The committee was deeply concerned by the lack of transparency regarding the data held by government departments. If Australia is to maximise the value of its data resources, researchers need to know what data sets are available and how to access them.

During the course of this inquiry it became obvious that some departments were uncertain about what datasets they held.

It ought to be clear to both researchers and departments what data each department collects and what part of the department is responsible for data custodianship. The Public Data Policy Statement, the Public Sector Data Management Report and a chorus of witnesses all agreed that non-sensitive data should be publicly available as a right and that sensitive data should be accessible subject to appropriate privacy and security constraints. Accordingly, the committee has recommended that departments publicly list their dataset holdings on their websites and on data.gov.au. Departments should also to publish a statement that clearly explains their dataset approvals process.

The committee has also recommended that:

• by default, de-identified datasets should be released on an enduring basis;

• the government review the cost of data access and linkage;

• consideration be given to accrediting State data linkage units to link

Commonwealth data with State data collections, subject to comprehensive privacy and security protocols;

• the government take a whole-of-government approach to streamlining the

ethics approval process and the authorising environment; and

• departments set and publicly report on data linkage performance benchmarks.

Conclusion

Australia has the potential to significantly benefit from improved data linkage arrangements. This would lead to strengthened evidence-based policy making and advances in healthcare service delivery. The committee urges the government to seize this valuable opportunity to improve individual patient outcomes and raise the overall standard of healthcare in Australia.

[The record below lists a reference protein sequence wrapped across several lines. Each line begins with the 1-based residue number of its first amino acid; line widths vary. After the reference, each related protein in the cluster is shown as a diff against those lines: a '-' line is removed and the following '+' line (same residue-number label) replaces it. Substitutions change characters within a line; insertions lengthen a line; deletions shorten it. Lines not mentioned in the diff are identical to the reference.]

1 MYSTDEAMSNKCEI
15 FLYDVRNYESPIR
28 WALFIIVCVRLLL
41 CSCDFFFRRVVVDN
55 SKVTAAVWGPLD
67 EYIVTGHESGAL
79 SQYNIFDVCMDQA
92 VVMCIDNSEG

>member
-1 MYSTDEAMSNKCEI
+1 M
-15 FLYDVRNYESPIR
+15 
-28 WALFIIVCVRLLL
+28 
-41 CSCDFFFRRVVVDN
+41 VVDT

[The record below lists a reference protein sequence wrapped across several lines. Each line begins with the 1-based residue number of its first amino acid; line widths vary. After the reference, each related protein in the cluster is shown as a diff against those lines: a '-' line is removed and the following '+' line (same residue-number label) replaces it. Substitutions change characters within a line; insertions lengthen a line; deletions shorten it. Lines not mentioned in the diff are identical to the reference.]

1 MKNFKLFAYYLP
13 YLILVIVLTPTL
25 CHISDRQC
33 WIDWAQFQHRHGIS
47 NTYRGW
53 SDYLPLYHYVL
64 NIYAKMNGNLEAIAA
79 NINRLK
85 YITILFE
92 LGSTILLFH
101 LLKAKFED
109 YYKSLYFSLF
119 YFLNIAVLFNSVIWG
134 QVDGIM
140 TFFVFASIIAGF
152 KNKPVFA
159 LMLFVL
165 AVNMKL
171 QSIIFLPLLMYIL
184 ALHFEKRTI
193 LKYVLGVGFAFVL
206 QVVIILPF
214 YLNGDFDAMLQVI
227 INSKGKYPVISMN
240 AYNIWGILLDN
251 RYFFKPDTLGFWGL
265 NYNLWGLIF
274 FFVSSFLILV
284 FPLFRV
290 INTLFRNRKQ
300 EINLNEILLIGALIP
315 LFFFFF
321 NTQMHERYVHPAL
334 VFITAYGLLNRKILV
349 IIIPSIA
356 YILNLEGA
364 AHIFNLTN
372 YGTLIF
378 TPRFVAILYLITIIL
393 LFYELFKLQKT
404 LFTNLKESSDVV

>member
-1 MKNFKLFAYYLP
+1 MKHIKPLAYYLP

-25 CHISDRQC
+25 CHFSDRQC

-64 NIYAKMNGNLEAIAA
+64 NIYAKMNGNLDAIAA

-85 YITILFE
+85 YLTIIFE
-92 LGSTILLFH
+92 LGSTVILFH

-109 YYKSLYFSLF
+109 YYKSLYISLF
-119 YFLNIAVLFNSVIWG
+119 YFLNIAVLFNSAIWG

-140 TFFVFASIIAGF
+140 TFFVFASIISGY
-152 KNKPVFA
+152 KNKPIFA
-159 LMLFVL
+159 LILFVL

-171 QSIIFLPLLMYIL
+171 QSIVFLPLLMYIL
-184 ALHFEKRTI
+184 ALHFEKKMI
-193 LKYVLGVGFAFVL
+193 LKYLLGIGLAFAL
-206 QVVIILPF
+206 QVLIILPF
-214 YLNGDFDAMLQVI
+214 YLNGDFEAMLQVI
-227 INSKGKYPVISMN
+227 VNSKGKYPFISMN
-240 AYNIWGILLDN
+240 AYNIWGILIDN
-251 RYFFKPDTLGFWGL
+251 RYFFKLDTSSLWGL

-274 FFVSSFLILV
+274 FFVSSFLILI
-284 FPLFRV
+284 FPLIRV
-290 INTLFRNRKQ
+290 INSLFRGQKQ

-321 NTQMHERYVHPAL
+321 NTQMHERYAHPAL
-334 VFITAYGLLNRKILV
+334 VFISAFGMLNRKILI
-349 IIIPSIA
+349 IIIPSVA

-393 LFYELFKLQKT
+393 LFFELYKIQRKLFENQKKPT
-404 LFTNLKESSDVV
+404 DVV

Recommendations

Recommendation 1

2.36 The committee recommends that Australia forms partnerships with other countries engaged in data linking to ensure that Australian data access and linkage policies and regulations are developed to world's best practice.

Recommendation 2

3.37 The committee recommends that the Department of Health, as a high priority, actively explore and then implement measures to advance cost-effective, evidence-based policy development through the use of data linkage.

Recommendation 3

3.38 The committee recommends that relevant government departments should include information in their annual reports which describes the processes and projects being undertaken to establish evidence-based policy based on data linkage as well as strategies they have adopted to contribute to the government's pubic data policy.

Recommendation 4

4.40 The committee recommends

that given the changes in technology, and

mindful of the capacity and moral obligation for governments to hold and strongly secure personal data and privacy, the government review the operation of section 135AA of the National Health Act 1953, with the aim of improving access to de-identified MBS and PBS data for the purpose of health policy evaluation and development as well as research undertaken in the public interest.

Recommendation 5

4.41 The committee recommends that the Australian Information Commissioner, in consultation with privacy advocates, data custodians, academics and healthcare consumers, review the Privacy Guidelines for the Medicare Benefits and Pharmaceutical Benefits Programs in order to ensure that the government:

• retains ownership and management of Australian MBS and PBS data and improves technological capacity to ensure the privacy of all Australians health data; and

Recommendation 6

5.75 The committee recommends that each Australian Government agency develop and maintain on its website a list of datasets held by the agency along with the contact details of the data custodian. This list should be updated at least twice annually.